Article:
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Johann David Wyss

Johann David Wyss Johann David Wyss[1†]

Johann David Wyss (28 May 1743 – 11 January 1818) was a Swiss author, best remembered for his book The Swiss Family Robinson[1†][2†][3†], one of the most popular books of all time[1†]. The book was edited by his son, Johann Rudolf Wyss, a scholar known for writing the Swiss national anthem[1†]. Another of Wyss’s sons, Johann Emmanuel Wyss, illustrated the book[1†]. Wyss has been described as an author whose style was "firmly Christian and moral in tone"[1†].

Early Years and Education

Johann David Wyss was born on May 28, 1743, in Bern, Switzerland[4†]. Little is known about his early life and family background[4†][1†]. However, it is known that in his young adulthood, he served as a military chaplain in Italy[4†]. This role likely exposed him to a variety of experiences and cultures, which may have influenced his later writings[4†].

Wyss was not only a military chaplain but also an accomplished linguist[4†]. His linguistic skills would have been beneficial in his role as a chaplain, allowing him to communicate effectively with a diverse range of people[4†].

Later, he became the rector of the Reformed Protestant Cathedral in Bern[4†]. This position, coupled with his previous experience as a military chaplain, suggests that Wyss was a respected and influential figure in his community[4†].

Unfortunately, there is no available information about his formal education. However, given his roles as a military chaplain and rector, it can be inferred that he received a substantial education, likely in theology[4†].

Career Development and Achievements

Johann David Wyss is best remembered for his book, The Swiss Family Robinson[1†][2†][4†]. The story was inspired by Daniel Defoe’s Robinson Crusoe, but Wyss wanted to write a story from which his own children would learn[1†][4†]. The father in the story taught important lessons to his children[1†][4†].

The Swiss Family Robinson was first published in German in 1812, then translated into English two years later[1†]. It has since become one of the most popular books of all time[1†]. The book was edited by his son, Johann Rudolf Wyss, a scholar known for writing the Swiss national anthem[1†]. Another of Wyss’s sons, Johann Emmanuel Wyss, illustrated the book[1†].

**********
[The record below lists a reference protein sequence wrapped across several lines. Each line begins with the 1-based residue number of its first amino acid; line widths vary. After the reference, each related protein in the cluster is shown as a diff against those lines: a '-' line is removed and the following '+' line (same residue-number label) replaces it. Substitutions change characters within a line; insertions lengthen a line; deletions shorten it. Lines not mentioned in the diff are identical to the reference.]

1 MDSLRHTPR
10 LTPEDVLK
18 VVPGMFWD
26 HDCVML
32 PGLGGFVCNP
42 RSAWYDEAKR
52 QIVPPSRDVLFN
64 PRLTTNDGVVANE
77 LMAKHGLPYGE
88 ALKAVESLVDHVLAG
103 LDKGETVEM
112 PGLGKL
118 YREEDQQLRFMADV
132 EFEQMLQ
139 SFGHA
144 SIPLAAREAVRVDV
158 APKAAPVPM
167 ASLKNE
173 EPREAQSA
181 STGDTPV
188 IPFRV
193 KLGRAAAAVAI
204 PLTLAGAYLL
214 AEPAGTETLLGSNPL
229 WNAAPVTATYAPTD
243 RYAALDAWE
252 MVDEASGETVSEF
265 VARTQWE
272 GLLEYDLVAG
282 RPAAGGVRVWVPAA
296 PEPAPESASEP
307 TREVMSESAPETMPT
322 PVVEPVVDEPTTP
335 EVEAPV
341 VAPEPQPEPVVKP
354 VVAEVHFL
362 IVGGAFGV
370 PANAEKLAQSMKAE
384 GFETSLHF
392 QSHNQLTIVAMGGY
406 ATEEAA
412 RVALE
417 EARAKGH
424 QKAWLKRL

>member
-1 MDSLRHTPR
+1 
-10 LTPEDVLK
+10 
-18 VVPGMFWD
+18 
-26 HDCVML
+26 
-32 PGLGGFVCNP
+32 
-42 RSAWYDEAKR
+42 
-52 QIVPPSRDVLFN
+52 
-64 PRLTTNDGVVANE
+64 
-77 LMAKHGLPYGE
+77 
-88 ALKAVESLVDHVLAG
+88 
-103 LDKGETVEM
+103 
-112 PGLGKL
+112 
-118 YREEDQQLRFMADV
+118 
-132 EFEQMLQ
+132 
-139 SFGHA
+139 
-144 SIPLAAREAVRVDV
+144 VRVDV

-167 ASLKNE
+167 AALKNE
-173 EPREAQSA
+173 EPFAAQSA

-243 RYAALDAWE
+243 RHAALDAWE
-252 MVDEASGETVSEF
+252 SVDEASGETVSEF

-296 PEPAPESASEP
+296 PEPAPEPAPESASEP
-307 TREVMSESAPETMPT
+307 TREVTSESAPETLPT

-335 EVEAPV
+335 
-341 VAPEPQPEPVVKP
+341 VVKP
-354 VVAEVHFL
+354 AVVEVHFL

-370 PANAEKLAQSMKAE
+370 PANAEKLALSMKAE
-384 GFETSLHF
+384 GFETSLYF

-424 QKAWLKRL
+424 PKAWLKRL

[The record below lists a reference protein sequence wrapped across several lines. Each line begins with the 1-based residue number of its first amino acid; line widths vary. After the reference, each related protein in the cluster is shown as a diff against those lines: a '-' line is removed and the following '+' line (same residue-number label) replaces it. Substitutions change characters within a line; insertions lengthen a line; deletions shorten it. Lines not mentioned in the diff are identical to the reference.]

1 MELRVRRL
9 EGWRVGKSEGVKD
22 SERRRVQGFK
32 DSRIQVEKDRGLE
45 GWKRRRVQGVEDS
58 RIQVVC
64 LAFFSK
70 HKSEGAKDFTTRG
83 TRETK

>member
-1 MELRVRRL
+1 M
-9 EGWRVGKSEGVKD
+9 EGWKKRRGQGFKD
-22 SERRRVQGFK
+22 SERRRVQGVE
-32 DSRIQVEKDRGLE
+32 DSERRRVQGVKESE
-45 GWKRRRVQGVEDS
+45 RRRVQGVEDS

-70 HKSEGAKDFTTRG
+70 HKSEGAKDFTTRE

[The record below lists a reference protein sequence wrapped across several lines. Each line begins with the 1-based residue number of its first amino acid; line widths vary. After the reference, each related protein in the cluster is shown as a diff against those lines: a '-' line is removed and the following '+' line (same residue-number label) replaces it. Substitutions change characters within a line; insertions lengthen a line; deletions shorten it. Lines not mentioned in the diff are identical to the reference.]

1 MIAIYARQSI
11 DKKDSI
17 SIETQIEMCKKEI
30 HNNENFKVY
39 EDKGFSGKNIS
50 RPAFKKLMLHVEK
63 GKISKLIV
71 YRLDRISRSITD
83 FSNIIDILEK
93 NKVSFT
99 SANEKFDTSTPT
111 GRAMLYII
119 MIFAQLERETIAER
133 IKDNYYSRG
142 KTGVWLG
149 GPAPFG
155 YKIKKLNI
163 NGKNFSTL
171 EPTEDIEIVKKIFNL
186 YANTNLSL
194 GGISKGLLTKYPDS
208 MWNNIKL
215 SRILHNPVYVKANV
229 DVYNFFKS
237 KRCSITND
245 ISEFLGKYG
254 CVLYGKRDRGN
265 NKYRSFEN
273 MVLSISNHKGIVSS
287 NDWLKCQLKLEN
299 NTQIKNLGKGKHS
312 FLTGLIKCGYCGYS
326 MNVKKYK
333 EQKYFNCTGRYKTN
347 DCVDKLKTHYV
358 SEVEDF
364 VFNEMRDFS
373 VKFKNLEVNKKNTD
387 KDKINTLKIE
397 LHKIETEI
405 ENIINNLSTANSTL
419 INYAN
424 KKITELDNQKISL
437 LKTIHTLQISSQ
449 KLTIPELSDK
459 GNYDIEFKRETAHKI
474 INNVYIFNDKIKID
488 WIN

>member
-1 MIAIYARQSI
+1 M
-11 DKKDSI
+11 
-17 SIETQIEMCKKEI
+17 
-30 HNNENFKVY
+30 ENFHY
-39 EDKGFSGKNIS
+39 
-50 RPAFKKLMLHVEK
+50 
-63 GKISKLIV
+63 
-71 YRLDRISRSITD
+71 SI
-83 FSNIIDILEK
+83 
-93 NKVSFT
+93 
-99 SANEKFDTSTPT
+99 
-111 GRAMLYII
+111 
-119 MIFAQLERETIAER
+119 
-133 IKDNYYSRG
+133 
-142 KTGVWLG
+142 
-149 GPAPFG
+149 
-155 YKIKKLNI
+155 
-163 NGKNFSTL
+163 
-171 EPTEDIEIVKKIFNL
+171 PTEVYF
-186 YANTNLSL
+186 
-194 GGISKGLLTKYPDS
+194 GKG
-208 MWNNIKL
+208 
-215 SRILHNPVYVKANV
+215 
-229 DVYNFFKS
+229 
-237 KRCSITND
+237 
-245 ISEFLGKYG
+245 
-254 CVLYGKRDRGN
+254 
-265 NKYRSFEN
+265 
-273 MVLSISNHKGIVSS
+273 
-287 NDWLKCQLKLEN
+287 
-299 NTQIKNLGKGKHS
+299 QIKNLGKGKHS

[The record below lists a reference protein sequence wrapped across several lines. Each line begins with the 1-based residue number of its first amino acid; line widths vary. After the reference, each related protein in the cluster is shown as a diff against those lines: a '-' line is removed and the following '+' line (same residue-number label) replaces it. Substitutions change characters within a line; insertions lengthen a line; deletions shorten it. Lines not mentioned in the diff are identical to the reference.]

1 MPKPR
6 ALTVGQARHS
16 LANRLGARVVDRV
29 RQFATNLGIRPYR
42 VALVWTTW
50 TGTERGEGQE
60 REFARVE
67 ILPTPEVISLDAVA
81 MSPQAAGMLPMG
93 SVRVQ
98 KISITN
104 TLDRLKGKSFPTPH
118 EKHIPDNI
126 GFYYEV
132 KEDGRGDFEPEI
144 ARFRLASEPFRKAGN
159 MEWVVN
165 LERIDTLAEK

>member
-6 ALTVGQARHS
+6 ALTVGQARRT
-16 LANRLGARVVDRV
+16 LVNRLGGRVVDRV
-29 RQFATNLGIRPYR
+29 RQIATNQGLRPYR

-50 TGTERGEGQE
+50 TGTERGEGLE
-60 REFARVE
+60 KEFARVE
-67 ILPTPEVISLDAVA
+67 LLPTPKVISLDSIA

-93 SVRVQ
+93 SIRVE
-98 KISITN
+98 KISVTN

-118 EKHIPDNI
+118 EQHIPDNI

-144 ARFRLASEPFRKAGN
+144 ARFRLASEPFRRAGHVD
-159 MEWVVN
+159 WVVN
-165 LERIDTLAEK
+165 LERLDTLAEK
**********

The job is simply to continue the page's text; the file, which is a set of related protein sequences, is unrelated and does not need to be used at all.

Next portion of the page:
Wyss has been described as an author whose style was "firmly Christian and moral in tone"[1†]. There are also many underlying tones of Christianity throughout the book, particularly with regard to many of the characters and their moral philosophies[1†].

Jules Verne reportedly declared that The Swiss Family Robinson was one of his favorite books[1†], so much so that he was inspired to write a sequel, The Castaways of the Flag (1900), nearly a century after Wyss’s death[1†].

First Publication of His Main Works

Johann David Wyss is best known for his book “The Swiss Family Robinson” (Der schweizerische Robinson), which was first published in German in 1812[1†][5†]. The book was then translated into English two years later[1†][5†]. It has since become one of the most popular books of all time[1†][5†]. The book was edited by his son, Johann Rudolf Wyss, a scholar known for writing the Swiss national anthem, “Rufst du, mein Vaterland”. Another of Wyss’s sons, Johann Emmanuel Wyss, illustrated the book[1†][5†].

Here are some of his main works:

Analysis and Evaluation

“The Swiss Family Robinson” is a Robinsonade, a specific genre of story modeled after Daniel Defoe’s influential 1719 adventure novel, "Robinson Crusoe"[7†]. Unlike many other Robinsonades, the stranded protagonists in “The Swiss Family Robinson” are not alone. Instead, the focus of the novel is on a family[7†]. This drastically alters the dynamic of the traditional castaway narrative, as the various members of the family are able to rely on one another and turn to each other for support during difficult times[7†].